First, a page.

BT shares are rising as traders bet the giant has turned a corner

Thursday May 16, 2024 11:50 am

BT saw sales remain flat at £20.8 billion, compared to £20.7 billion the year before, but pre-tax profits fell 31 percent.

BT shares soared this morning despite a write-down of almost half a billion on the value of its business – with traders betting the company is finally about to reap the benefits of an expensive technology rollout.

The company has ramped up infrastructure spending on the latest digital technology, including fiber optic kits, which have delivered big profits in recent years.

But boss Alison Kirkby said the company was now able to put that increased investment in the rear-view mirror – and would now reap the rewards.

The optimistic people sent the shares higher, despite mixed annual results.

While the group’s turnover was flat at £20.8 billion, compared to £20.7 billion the year before, pre-tax profits fell 31 percent.

BT Group’s annual results to March 31 included a significant non-cash goodwill impairment charge, which, together with higher depreciation and pension interest charges, hit profits.

That impairment meant a write-down of almost £500m on the value of the business due to reduced profitability in recent years.

Capital expenditure for the group fell by three percent to £4.9 billion, due to lower costs in BT’s drive to connect fiber directly to homes, with the program adding a record 78,000 new customers per week to its network .

The group reported strong demand from Openreach customers for fibre, with a net addition of 397,000 in the last quarter and a total connected premises now in excess of 4.8 million.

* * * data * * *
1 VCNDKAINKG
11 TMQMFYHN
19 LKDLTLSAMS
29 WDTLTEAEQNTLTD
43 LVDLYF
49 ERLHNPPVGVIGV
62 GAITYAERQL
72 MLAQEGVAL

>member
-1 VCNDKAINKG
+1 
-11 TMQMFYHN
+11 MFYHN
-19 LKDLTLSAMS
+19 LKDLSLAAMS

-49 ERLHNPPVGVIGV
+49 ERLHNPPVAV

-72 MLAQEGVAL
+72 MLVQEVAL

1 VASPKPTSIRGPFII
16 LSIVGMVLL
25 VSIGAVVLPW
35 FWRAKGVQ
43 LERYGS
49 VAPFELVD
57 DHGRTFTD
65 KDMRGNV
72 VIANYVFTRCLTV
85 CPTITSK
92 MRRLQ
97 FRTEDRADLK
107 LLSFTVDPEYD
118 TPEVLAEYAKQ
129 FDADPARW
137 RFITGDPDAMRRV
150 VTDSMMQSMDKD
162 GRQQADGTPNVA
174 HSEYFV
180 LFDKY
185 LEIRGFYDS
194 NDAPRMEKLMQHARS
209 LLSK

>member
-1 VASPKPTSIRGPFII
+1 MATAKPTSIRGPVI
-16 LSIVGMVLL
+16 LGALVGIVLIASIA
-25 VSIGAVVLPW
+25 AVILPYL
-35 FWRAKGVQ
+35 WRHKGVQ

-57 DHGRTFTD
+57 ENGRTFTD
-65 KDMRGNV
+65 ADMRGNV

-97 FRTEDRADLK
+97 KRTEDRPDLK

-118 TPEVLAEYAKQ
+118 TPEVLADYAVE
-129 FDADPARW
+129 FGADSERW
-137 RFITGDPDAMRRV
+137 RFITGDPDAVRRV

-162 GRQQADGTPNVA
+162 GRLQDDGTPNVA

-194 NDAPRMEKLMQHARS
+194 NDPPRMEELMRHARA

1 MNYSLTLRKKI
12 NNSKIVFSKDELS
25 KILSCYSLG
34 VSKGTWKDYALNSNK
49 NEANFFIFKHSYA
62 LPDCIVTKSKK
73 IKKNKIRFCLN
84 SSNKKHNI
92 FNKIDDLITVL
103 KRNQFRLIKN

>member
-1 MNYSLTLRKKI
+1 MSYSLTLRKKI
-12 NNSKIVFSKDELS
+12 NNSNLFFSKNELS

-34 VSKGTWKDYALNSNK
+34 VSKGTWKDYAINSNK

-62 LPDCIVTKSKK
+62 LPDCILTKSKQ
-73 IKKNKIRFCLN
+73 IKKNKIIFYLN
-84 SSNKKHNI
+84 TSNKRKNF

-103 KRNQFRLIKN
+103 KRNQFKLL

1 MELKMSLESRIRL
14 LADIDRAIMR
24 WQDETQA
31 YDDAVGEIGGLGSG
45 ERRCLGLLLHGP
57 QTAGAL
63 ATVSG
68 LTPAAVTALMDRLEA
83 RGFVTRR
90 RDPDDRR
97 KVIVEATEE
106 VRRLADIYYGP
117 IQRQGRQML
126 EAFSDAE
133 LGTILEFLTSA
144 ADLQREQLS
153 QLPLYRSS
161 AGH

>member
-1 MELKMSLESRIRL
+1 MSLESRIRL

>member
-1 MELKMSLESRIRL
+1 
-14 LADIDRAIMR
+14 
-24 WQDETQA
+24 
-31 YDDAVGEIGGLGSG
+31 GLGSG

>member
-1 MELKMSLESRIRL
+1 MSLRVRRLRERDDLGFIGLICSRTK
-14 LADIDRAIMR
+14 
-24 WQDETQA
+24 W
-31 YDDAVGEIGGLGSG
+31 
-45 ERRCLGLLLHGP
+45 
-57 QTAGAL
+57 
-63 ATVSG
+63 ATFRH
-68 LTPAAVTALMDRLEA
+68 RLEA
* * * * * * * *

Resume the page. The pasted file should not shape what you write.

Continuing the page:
BT’s share price has fallen by almost 25 percent in the past year as the costs of building new fiber and 5G networks continue to haunt the company.

The company is currently a favorite among short sellers in the telecoms sector, but BT shares reacted positively to the news as the market opened today, with the stock rising eight percent in early deals.

The company aims to retire its traditional phone network by 2025, switching to digital instead and focusing on building 5G networks across the country.

BT chief executive Allison Kirkby said: “Having passed peak investment for our full fiber broadband rollout and delivered our £3 billion cost and services transformation program a year ahead of schedule, we have now reached the turning point of our long-term strategy.”

Thanks to these measures, BT has now upgraded its near-term clash flow expectations, with the company planning to double its normalized free cash flow over the next five years, with a further £3 billion of annual cost savings expected to materialize over that time are being reached. .

Kirkby noted that the company had also increased its dividend for the year by 3.9 percent, to eight pence per share.

“As we enter the next phase of BT Group’s transformation, we are sharpening our focus to be better for our customers and the country, by accelerating the modernization of our operations and exploring options to optimize our global operations,” the CEO added. . “This will create a simpler BT Group, fully focused on connecting Britain and well positioned to drive significant growth for all our stakeholders.”

Matt Britzman, equities analyst at Hargreaves Lansdown, said the company was growing “slowly” but there were “clear signs of progress” in its results.

“Costs associated with fiber deployment appear to have peaked, and this is critical as telecom giants continue to be punished for investing heavily in the future,” he explains.

“BT’s future is highly dependent on overcoming the peak phase of fiber deployment, and to its credit, progress is looking good. The real question mark for the industry as a whole is whether all that spending will generate enough revenue growth to materially improve performance. That said, BT appears to be one of the better placed names, especially with a major asset like Openreach on its books,” Britzman summarized.

Meanwhile, Matt Dorset, equity research analyst at Quilter Cheviot, said management’s “decision to increase the dividend was a signal of ‘confidence'” and offset concerns the company would cut the payout. With a dividend yield of around 6.9 per cent now on offer, “the valuation remains very attractive and is significantly below the sector average and below BT’s longer-term average,” Dorset added.

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